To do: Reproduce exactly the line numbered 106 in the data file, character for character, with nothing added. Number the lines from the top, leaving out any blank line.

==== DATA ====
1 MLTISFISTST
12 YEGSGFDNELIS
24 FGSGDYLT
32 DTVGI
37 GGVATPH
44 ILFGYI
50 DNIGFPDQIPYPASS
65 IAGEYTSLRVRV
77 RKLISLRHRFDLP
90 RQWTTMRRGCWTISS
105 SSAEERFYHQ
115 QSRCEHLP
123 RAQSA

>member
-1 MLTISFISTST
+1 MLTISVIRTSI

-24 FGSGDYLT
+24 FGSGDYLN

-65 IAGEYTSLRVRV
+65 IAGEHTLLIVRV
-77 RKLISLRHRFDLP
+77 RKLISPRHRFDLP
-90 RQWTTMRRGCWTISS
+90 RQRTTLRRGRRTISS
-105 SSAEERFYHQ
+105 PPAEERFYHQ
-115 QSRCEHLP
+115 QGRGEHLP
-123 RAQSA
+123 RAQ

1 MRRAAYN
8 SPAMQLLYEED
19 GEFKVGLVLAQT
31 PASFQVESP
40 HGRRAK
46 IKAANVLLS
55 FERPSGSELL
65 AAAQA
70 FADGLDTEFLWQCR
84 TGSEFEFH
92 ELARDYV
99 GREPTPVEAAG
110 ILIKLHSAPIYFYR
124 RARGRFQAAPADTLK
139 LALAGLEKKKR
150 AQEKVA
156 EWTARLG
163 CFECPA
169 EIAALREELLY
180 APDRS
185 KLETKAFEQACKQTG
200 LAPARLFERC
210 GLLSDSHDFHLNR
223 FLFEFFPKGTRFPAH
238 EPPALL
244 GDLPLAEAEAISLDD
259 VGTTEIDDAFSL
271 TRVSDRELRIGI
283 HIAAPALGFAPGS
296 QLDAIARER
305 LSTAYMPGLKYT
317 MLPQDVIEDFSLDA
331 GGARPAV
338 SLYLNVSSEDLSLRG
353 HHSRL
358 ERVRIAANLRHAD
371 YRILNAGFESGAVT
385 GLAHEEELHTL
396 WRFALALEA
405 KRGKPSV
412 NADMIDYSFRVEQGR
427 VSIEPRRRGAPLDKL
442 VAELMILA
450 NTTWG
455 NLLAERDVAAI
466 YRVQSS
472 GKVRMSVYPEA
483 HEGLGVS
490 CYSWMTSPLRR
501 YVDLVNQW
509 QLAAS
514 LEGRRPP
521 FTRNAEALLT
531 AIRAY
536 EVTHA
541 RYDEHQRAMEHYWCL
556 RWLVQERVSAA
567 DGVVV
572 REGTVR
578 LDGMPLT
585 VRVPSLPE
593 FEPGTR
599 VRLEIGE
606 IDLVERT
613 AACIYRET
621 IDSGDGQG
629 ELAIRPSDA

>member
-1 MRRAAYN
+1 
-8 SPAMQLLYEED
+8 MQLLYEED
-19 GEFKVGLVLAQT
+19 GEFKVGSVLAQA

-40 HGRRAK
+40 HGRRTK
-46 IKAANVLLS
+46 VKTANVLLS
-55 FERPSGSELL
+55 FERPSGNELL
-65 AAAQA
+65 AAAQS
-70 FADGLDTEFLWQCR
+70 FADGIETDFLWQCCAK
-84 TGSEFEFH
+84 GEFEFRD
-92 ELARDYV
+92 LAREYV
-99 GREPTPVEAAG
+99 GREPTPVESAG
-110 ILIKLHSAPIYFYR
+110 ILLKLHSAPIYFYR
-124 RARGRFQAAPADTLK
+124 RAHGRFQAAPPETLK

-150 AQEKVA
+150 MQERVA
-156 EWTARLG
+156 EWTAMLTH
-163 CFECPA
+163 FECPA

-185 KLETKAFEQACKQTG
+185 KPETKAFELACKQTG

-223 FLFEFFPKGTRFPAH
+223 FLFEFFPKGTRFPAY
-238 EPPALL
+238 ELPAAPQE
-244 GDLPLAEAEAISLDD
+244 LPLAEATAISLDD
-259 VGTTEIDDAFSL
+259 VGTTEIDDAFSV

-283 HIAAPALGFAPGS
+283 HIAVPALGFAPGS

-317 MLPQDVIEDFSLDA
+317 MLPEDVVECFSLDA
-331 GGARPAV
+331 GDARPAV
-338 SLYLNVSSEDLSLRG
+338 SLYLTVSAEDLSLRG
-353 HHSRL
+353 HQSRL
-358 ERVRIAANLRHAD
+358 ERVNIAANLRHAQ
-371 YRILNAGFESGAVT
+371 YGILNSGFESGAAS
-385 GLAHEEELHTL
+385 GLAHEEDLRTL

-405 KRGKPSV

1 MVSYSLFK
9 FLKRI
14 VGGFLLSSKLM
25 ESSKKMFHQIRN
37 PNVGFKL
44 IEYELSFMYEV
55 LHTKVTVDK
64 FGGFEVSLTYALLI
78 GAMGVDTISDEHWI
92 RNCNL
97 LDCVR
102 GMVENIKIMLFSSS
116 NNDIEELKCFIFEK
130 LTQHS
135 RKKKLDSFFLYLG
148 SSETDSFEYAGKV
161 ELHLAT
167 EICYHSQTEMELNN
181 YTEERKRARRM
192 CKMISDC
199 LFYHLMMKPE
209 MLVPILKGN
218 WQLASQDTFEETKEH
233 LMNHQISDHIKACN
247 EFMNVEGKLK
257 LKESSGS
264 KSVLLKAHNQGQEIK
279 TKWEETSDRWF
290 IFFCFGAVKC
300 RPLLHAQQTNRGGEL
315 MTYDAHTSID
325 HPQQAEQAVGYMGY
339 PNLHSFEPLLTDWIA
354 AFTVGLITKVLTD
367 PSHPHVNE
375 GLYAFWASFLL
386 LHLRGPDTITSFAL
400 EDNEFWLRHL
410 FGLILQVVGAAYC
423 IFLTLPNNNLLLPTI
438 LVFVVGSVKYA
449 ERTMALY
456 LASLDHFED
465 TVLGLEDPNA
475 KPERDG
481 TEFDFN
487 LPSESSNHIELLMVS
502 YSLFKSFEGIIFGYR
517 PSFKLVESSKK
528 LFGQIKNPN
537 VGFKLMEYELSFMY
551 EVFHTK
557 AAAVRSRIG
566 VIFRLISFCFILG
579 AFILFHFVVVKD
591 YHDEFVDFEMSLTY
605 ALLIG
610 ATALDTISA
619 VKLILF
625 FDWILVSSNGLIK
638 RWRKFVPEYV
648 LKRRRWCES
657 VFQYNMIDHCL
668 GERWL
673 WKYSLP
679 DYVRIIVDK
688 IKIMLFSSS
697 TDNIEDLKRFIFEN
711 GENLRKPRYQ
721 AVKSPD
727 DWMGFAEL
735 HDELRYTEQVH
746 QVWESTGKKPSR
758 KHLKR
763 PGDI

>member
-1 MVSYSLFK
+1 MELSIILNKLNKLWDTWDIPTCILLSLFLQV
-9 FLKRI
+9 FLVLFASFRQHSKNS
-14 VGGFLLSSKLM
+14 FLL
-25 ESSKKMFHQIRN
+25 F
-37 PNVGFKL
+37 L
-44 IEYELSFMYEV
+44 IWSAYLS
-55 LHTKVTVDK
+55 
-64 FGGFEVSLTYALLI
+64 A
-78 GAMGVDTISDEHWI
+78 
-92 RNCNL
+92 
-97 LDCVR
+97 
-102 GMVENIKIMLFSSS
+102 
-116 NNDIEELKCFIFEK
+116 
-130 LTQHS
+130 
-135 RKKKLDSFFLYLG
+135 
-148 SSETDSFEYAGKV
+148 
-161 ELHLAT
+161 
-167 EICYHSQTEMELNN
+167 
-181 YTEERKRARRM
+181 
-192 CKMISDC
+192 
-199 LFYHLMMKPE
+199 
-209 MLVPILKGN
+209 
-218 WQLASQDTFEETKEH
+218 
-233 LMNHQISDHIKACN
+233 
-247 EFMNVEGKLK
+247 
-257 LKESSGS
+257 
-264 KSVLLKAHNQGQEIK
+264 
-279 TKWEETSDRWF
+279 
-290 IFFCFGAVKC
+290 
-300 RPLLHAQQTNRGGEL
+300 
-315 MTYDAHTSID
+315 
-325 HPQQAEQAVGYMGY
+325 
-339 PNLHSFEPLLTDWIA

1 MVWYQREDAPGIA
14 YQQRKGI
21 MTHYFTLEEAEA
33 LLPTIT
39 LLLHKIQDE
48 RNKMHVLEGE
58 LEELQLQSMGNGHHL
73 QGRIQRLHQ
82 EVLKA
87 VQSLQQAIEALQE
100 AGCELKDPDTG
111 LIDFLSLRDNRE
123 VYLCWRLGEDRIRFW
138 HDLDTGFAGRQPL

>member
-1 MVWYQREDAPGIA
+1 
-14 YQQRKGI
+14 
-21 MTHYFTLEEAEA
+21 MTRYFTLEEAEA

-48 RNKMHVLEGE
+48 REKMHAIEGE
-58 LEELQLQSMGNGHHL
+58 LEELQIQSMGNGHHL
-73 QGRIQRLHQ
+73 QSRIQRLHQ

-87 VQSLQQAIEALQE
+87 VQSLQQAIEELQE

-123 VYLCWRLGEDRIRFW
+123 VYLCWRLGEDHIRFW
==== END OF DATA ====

+40 HGRRTK